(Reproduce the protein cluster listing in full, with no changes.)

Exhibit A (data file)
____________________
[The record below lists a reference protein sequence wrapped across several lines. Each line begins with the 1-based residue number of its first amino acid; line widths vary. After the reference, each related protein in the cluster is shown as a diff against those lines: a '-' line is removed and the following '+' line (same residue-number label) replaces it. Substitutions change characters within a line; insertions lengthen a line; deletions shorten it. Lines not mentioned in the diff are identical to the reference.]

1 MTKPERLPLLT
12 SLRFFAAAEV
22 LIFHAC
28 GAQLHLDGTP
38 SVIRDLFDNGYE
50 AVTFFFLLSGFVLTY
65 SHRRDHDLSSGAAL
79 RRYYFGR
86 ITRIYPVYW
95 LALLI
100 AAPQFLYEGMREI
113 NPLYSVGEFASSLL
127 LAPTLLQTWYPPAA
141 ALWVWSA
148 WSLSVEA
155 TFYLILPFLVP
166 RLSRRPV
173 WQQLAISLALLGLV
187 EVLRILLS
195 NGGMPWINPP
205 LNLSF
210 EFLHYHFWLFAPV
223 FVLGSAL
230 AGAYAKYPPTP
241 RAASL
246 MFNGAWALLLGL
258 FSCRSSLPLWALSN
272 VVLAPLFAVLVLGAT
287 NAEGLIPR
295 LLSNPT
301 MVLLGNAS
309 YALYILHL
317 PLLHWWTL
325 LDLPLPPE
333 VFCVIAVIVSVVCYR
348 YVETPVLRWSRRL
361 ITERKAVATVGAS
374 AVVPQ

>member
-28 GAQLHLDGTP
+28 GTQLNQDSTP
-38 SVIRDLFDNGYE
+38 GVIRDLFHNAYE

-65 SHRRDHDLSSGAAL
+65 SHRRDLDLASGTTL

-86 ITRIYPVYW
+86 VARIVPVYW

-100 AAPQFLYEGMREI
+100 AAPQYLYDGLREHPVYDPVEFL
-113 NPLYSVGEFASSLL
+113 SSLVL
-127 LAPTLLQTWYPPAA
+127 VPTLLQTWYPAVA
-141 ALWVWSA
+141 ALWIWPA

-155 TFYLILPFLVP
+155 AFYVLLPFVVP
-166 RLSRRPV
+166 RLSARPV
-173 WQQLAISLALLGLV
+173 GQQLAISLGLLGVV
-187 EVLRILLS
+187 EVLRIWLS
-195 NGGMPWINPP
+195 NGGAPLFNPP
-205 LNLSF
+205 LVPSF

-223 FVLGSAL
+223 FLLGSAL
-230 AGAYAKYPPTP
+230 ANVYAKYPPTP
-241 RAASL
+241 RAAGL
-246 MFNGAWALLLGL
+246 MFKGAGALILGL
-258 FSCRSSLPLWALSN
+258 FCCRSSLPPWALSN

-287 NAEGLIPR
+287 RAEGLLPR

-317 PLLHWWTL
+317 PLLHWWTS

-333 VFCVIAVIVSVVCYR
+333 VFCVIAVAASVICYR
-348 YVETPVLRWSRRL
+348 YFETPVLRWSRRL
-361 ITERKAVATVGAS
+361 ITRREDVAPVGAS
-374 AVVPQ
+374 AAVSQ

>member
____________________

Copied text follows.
[The record below lists a reference protein sequence wrapped across several lines. Each line begins with the 1-based residue number of its first amino acid; line widths vary. After the reference, each related protein in the cluster is shown as a diff against those lines: a '-' line is removed and the following '+' line (same residue-number label) replaces it. Substitutions change characters within a line; insertions lengthen a line; deletions shorten it. Lines not mentioned in the diff are identical to the reference.]

1 MTKPERLPLLT
12 SLRFFAAAEV
22 LIFHAC
28 GAQLHLDGTP
38 SVIRDLFDNGYE
50 AVTFFFLLSGFVLTY
65 SHRRDHDLSSGAAL
79 RRYYFGR
86 ITRIYPVYW
95 LALLI
100 AAPQFLYEGMREI
113 NPLYSVGEFASSLL
127 LAPTLLQTWYPPAA
141 ALWVWSA
148 WSLSVEA
155 TFYLILPFLVP
166 RLSRRPV
173 WQQLAISLALLGLV
187 EVLRILLS
195 NGGMPWINPP
205 LNLSF
210 EFLHYHFWLFAPV
223 FVLGSAL
230 AGAYAKYPPTP
241 RAASL
246 MFNGAWALLLGL
258 FSCRSSLPLWALSN
272 VVLAPLFAVLVLGAT
287 NAEGLIPR
295 LLSNPT
301 MVLLGNAS
309 YALYILHL
317 PLLHWWTL
325 LDLPLPPE
333 VFCVIAVIVSVVCYR
348 YVETPVLRWSRRL
361 ITERKAVATVGAS
374 AVVPQ

>member
-28 GAQLHLDGTP
+28 GTQLNQDSTP
-38 SVIRDLFDNGYE
+38 GVIRDLFHNAYE

-65 SHRRDHDLSSGAAL
+65 SHRRDLDLASGTTL

-86 ITRIYPVYW
+86 VARIVPVYW

-100 AAPQFLYEGMREI
+100 AAPQYLYDGLREHPVYDPVEFL
-113 NPLYSVGEFASSLL
+113 SSLVL
-127 LAPTLLQTWYPPAA
+127 VPTLLQTWYPAVA
-141 ALWVWSA
+141 ALWIWPA

-155 TFYLILPFLVP
+155 AFYVLLPFVVP
-166 RLSRRPV
+166 RLSARPV
-173 WQQLAISLALLGLV
+173 GQQLAISLGLLGVV
-187 EVLRILLS
+187 EVLRIWLS
-195 NGGMPWINPP
+195 NGGAPLFNPP
-205 LNLSF
+205 LVPSF

-223 FVLGSAL
+223 FLLGSAL
-230 AGAYAKYPPTP
+230 ANVYAKYPPTP
-241 RAASL
+241 RAAGL
-246 MFNGAWALLLGL
+246 MFKGAGALILGL
-258 FSCRSSLPLWALSN
+258 FCCRSSLPPWALSN

-287 NAEGLIPR
+287 RAEGLLPR

-317 PLLHWWTL
+317 PLLHWWTS

-333 VFCVIAVIVSVVCYR
+333 VFCVIAVAASVICYR
-348 YVETPVLRWSRRL
+348 YFETPVLRWSRRL
-361 ITERKAVATVGAS
+361 ITRREDVAPVGAS
-374 AVVPQ
+374 AAVSQ

>member